“The Bad” tonight is televangelist turned meteorologist.  The Rev. Pat Robertson says God recently told him major storms, possibly even a tsunami, will hit the U.S. this year.  On his show “The 700 Club” Robertson said, quote, “If I heard the Lord right about 2006, the coasts of America will be lashed by storms.” 

That‘s good to know.  We look forward to Mr. Robertson‘s five-day forecast. 

And “The Ugly” tonight is a school bus accident in the state of Florida.  The driver says a van slammed into the side of her bus, causing her to hit another car and finally to plow into the garage of an apartment building. 

The only reported injury was to a child riding in the van that hit the bus. 

That‘s “The Good, The Bad, and The Ugly” tonight.  We‘ll be right back.


CARLSON:  Welcome back. 

Just when you thought it couldn‘t get any more exciting, Willie Geist shows up for “The Cutting Room Floor”. 

WILLIE GEIST, PRODUCER:  I‘m a thrill a minute, Tucker. 

CARLSON:  Yes, you are, Willie. 

GEIST:  You said with regard to the dancing, you weren‘t ashamed.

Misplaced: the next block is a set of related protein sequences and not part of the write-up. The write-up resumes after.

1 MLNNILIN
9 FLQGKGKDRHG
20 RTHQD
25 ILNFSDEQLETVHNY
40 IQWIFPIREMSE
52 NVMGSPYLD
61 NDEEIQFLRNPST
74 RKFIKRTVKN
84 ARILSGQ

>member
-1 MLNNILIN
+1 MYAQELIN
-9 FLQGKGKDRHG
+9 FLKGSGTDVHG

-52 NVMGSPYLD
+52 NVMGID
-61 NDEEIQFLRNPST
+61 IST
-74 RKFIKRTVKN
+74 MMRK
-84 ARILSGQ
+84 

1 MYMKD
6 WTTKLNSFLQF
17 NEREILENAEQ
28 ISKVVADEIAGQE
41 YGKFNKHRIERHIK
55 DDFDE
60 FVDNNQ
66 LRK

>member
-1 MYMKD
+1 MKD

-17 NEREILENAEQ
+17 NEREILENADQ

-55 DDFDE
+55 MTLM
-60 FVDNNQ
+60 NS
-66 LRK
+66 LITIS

GEIST:  I am ashamed. 

CARLSON:  I know you are.  That‘s what separates us, Willie, our self-consciousness.  I‘m not ashamed.

GEIST:  I‘ve disgraced my family and my friends, actually.

I have an important—actually, a very important news update.  Last night we told you the story about the marijuana muffins in a Dallas high school.

CARLSON:              Yes, we did.

GEIST:  Surveillance video released today, this is the guy dropping off the muffins that made 18 members of the faculty at a Dallas high school sick.  Tests revealed they were laced with marijuana.  If you‘ve seen the guy in this video, I don‘t know what to do.  But I haven‘t seen him. 

CARLSON:  Call Rita Cosby immediately. 

GEIST:  Yes.  Call someone.  Don‘t call the police, actually.  Call someone. 

CARLSON:  Who would eat eight random muffins?

GEIST:  It was a gift.  They were in the faculty lounge. 

CARLSON:  I don‘t eat strange muffins.  That‘s rule No. 1.

All right.  Pamela Rogers recently rose to the head of this year‘s class of hot teachers gone wild when she performed a web cam strip tease for one of her teenage students. 

The 28-year-old served time for having sex with a 13-year-old student, and now she‘s back in jail for making this video for the boy.  Well, now, you too can own a piece of Pamela in the form of this handsome durable action figure.

GEIST:  Wow.

CARLSON:  The clay figure is wearing the same outfit Rogers wore in the infamous strip tease video.  The six-inch doll is being auctioned on eBay. 

GEIST:  That‘s compelling.  She—actually, the latest bid on eBay, $330. That‘s no joke.  And I don‘t want to make a character judgment, but I think you would probably have the real thing for $330. 

CARLSON:  I think you could, $330.  I mean, that‘s a lot of lunch money.  How old is the guy who‘s bidding, like 11?

GEIST:  Yes, probably 11.  Well, he thinks he‘s go tan in.  It works on the 13-year-olds.  Maybe 11 is not too young.